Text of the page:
to scene makes it hard to connect to
her as the show's protagonist, and
the show's emotional strength suf-
fers asa result.
Still, even with these problems,
fans of Whedon's past work will
find a lot to dig into in "Dollhouse."
heavily than it should. But within
these constraints, Whedon's intel-
ligent storytelling comes through
in a compelling, if inconsistent,
"You can run, you can hide, but you can't escape my love."
e Owen shines in a Jack Bauer and work outside of
, the law to bring the bank down.
ie International As outlandish as the plot sounds,
the film is surprisingly realistic
By KAVI PANDEY and straightforward. The nature
For the Daily of the IBBC's scheme is summed
up in a few concise lines of dia-
e Owen reportedly turned logue, using existing global affairs
the chance to play James like China's growing dominance
vhen Pierce and the never-ending tensions
n left the * between Israel and its neighbors.
dit'sagood Unlike most pursuit films, fol-
too, as 007 The lowing Louis and Eleanor as they
have taken chase the enemy through New
way from INteflatOdal York, Milan, Berlin and Istanbul is
onsuming At Showcase far from a painful task. Also, using
n classics and Quality16 bankers as villains in "The Inter-
ng "Chil- Columbia national" is hilariously relevant,
of Men." considering the current economic
)wen gets situation. Those who blame banks
ce to see what life as Bond like Bear Sterns for the financial
save been like in the globe- crisis will find it immensely sat-
g-thwiller "The Internation- isfying to see-Louis battle-greedy,
may not be as action-packed soulless CEOs.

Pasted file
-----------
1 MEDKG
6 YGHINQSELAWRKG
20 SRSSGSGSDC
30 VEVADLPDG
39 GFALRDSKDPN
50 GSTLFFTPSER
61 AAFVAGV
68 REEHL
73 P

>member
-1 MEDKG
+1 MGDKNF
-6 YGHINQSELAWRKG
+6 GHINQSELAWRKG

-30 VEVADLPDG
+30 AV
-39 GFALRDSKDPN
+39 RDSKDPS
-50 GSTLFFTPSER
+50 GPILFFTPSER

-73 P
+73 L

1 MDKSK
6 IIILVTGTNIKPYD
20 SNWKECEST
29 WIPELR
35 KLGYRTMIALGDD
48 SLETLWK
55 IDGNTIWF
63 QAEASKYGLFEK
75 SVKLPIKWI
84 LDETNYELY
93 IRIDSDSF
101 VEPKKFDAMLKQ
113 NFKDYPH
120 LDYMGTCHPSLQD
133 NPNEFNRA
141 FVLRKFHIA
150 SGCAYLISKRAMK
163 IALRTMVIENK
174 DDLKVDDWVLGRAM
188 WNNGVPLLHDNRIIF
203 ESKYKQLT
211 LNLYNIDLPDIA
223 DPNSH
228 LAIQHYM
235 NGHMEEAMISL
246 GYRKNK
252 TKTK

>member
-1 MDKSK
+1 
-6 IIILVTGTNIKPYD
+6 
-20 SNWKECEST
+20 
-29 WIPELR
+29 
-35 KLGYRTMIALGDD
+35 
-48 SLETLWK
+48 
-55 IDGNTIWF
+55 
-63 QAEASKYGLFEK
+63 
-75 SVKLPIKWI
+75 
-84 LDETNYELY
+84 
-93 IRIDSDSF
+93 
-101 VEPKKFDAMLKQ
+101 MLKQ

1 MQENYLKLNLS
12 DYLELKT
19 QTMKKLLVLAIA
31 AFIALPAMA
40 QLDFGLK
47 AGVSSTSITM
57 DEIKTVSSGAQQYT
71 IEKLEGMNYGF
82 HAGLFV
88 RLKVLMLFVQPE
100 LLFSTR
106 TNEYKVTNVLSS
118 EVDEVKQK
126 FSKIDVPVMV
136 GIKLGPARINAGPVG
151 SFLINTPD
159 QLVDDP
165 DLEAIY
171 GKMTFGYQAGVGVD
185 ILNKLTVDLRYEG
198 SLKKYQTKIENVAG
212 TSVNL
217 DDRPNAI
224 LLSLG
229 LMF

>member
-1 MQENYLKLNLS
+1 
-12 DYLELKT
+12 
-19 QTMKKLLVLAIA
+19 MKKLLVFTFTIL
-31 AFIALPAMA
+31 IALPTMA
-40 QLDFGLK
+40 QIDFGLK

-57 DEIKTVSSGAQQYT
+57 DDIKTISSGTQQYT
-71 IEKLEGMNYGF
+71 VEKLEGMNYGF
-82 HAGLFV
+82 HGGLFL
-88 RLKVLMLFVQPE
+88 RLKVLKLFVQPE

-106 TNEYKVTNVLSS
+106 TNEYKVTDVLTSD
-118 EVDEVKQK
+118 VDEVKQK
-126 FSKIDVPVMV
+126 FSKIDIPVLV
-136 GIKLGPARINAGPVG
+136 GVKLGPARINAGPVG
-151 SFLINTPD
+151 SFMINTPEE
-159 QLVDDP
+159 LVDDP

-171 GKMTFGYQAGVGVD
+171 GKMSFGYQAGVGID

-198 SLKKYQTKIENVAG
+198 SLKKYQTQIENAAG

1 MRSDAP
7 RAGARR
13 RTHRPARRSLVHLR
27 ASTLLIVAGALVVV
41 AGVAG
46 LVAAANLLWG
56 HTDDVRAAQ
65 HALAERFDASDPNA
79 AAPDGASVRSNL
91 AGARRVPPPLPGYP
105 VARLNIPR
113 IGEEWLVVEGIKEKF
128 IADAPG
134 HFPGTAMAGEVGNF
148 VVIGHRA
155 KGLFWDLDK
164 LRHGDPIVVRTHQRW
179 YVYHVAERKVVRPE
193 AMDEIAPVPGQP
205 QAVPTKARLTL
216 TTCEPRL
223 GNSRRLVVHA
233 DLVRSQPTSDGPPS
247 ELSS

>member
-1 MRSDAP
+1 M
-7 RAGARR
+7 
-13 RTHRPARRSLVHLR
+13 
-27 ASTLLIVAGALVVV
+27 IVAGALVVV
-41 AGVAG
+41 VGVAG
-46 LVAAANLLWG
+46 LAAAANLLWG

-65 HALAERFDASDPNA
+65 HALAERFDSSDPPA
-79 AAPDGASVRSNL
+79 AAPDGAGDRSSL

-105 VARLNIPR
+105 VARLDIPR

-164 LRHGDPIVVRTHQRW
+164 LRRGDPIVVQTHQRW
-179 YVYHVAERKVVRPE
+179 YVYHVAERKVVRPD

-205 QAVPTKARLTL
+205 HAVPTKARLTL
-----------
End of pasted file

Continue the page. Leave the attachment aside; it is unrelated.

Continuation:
antum of Solace," but "The Clive Owen does badassery bet-
ational" is a solid, consis- ter than anyone else, but it would be
ntrigning film. nice to see him tap into his acting
'movie followsInterpolagent talents a bit more. In "The Inter-
Salinger (Owen) and Man- national," his range of emotions is
Assistant District Attorney limited to grouchy, mildly pissed
r Whitman (Naomi Watts, off and dangerously enraged. It's
y Games") as they work to actually a good thing that Owen's
r the crooked activities of character isn't given much depth,
ernational Bank of Business as viewers would probably hurl if
edit, one of the most power- he was given a trite ulterior motive
iks in the world. Louis and to fight the bank along the lines of
w have linked the IBBC to "they killed my wife."
Iry list of nefarious crimes, Eleanor's character stands
ng everything from assas- alongside Louis for a substantial
ns to nuclear arms trade. part of the film, but she disappoint-
'ursuit naturally finds resis- ingly disappears for the final third
it the highest levels of gov- of the movie. Still, the filmmakers
nt, prompting Louis to pull should be commended for avoiding
the conventional route of creating a
romantic relationship for Louis and
Eleanor. It's refreshingto finally see